Is there a way to deal with screen tearing (no v-sync) or with micro stutter (with v-sync)?
It seems like both are cancer and there is no way to avoid one or the other.
I already tried several emulators including picture related and the actual problem doesnt really come from the emulator itself, just wanted to get that part out of the way before someone suggest to try a different emulator.
Up until recently I was an original only fag but sold my collection so now Iam trying to find a way to still play some of the older games, especially on the snes.
The only two solutions I came up with is getting an everdrive or a g-sync monitor.
Iam kinda amazed how many dont care about the screen tearing/micro stutter in emulators since its actually a pretty huge deal.
Audio rate control gets rid of stuttering by adjusting the audio output so the game will run at 60.0Hz instead of 60.098Hz, enabling smooth vsync with and imperceptable pitch and speed difference.
Otherwise you need to use video modes with exact refresh rates for every system.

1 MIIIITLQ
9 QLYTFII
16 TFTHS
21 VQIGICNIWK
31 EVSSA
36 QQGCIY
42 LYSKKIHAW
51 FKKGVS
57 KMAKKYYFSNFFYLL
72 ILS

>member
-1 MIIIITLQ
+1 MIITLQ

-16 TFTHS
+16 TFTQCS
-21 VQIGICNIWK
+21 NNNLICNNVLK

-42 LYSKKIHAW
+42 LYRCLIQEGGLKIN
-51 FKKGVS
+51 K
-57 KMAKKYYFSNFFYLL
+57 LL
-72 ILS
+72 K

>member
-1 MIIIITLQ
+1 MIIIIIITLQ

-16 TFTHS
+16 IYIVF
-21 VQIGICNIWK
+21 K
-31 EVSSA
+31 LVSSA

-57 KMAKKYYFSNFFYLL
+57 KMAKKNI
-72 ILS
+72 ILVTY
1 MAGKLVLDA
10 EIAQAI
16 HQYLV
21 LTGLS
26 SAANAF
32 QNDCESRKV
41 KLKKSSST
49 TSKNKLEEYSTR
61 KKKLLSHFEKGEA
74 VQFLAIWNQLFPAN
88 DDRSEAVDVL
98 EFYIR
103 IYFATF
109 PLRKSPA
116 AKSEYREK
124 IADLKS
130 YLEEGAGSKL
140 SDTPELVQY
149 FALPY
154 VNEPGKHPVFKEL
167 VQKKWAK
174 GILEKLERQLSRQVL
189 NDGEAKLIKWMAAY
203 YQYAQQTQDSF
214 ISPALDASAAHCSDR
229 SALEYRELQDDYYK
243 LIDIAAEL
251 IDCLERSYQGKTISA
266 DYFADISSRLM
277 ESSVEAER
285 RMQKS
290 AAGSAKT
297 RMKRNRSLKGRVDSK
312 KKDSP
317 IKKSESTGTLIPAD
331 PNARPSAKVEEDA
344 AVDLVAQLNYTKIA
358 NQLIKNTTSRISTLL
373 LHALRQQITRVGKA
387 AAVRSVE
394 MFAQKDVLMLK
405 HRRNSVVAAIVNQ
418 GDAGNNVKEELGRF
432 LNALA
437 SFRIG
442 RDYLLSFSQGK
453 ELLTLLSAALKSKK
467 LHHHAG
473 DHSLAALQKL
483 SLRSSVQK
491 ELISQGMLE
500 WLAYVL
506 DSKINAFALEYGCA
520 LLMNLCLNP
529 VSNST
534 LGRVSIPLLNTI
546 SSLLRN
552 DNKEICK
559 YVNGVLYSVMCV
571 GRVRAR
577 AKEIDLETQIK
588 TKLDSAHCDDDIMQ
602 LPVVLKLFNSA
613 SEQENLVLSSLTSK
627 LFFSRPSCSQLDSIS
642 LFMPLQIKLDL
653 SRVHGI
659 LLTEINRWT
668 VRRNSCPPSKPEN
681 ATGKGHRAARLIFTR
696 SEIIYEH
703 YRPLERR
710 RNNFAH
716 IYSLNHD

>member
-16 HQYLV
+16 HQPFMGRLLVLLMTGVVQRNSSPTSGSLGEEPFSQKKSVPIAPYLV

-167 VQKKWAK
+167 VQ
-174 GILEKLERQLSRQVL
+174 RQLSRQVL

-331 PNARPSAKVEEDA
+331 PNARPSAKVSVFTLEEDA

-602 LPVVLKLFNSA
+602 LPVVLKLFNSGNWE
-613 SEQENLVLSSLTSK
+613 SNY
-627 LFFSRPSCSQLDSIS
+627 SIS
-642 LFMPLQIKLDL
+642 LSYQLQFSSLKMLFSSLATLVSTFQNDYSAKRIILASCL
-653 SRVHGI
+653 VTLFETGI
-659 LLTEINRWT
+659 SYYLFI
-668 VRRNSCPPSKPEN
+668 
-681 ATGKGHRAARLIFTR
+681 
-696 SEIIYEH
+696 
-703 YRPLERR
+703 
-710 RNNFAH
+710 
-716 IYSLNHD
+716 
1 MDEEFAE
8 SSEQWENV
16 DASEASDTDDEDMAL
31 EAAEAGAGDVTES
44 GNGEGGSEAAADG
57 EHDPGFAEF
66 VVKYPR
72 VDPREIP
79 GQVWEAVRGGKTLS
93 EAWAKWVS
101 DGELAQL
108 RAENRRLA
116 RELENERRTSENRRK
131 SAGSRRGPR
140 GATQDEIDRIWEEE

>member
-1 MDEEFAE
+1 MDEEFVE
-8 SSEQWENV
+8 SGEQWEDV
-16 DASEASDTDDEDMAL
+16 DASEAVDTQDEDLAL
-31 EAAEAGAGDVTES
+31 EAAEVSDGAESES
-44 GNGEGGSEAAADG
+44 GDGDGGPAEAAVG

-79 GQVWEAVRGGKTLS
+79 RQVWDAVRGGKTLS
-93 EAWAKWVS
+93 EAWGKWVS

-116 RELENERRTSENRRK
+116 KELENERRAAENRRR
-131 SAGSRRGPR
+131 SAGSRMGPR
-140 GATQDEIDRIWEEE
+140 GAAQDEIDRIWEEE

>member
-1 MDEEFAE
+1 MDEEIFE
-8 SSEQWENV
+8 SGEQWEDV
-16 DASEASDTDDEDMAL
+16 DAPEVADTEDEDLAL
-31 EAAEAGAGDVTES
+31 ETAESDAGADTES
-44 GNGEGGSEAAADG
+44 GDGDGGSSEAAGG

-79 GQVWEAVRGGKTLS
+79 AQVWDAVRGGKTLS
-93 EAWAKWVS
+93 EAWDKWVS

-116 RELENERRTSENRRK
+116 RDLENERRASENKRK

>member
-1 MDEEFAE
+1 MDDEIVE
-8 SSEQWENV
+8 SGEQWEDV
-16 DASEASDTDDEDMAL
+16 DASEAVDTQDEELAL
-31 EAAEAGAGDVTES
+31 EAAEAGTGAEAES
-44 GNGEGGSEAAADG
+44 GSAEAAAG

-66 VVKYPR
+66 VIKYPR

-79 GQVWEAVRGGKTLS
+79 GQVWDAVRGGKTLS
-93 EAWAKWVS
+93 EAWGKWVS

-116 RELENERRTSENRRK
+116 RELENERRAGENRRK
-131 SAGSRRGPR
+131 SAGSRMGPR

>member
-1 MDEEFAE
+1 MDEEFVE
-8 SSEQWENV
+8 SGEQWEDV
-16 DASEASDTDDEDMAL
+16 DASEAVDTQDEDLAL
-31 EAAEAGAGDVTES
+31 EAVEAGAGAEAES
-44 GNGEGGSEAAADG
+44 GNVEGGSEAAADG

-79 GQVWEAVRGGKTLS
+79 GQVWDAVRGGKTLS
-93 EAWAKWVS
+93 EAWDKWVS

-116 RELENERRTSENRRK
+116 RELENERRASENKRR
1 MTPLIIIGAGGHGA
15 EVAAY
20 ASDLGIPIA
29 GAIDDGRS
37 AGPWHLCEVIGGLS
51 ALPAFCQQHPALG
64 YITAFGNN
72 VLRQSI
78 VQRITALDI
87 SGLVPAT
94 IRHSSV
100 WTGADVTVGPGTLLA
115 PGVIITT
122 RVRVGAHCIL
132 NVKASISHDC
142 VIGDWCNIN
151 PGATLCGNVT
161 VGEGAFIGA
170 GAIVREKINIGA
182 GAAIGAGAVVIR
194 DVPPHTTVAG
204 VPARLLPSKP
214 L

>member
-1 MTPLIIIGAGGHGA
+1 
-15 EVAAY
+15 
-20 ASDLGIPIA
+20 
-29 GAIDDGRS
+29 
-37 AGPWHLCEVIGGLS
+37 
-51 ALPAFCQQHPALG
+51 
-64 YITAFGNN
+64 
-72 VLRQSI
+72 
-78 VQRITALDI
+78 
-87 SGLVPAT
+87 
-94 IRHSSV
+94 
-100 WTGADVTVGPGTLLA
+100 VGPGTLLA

Higan has the option to adjust its audio and video rates to match your system but RetroArch does it better by handling adjustments automatically with only needing to tell it your display refresh rate, and also makes microadjustments to the audio rate to keep the audio buffers from overrun or underrun due to frame time deviations.
>Just buy an Everdrive!
>Retron saved my marriage!
Do you guys even have a life beyond shilling on /vr/ all day?
OP, any modern emulator should support vsync, and if not, double or triple buffering may prevent screen tearing. If you're trying to run an emulator that support DirectDraw rendering only, but you using Windows 7 or newer, that could be a problem. I think newer versions of Windows only emulate DD support, DD-driven vysnc may not work correctly in that case, if at all. Regardless, there should be a number of modern emulators that are compatible with Windows 7 and above.
Super mario rpg uses the SA-1 chip and some other games like starfox need specialty chips but an ED v2 will play almost everything you want to play. You can emulate the rest or buy repros or whatever.
>It seems like both are cancer and there is no way to avoid one or the other.
If you use vsync as the master timing source, which is possible with most emulators, you don't get micro-stutter, you get audio glitches. The unique feature of RetroArch is making minor adjustments to the audio in real time to correct this. This is obviously the correct way to do it, because the audio runs at a much higher sample rate than the video's frame rate. With correctly configured RetroArch, good hardware, and nothing hogging CPU time in the background you can get emulation indistinguishable from original hardware.